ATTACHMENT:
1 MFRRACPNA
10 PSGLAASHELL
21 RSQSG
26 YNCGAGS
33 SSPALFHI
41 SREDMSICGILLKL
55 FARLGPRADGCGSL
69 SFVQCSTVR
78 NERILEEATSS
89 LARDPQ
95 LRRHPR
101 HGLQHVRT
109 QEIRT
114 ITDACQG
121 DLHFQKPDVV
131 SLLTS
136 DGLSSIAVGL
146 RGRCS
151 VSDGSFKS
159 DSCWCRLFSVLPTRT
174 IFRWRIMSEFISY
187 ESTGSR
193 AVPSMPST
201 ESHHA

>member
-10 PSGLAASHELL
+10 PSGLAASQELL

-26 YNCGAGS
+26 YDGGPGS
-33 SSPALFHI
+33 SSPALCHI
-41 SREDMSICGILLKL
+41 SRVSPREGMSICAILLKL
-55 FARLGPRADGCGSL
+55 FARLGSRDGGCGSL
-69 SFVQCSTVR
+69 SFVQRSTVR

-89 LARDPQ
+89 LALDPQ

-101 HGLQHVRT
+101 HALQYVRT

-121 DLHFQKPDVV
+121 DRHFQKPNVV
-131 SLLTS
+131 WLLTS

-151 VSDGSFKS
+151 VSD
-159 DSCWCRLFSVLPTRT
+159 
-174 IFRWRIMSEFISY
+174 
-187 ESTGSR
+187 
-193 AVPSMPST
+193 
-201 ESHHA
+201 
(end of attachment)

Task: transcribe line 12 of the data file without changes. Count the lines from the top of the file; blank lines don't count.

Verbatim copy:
101 HGLQHVRT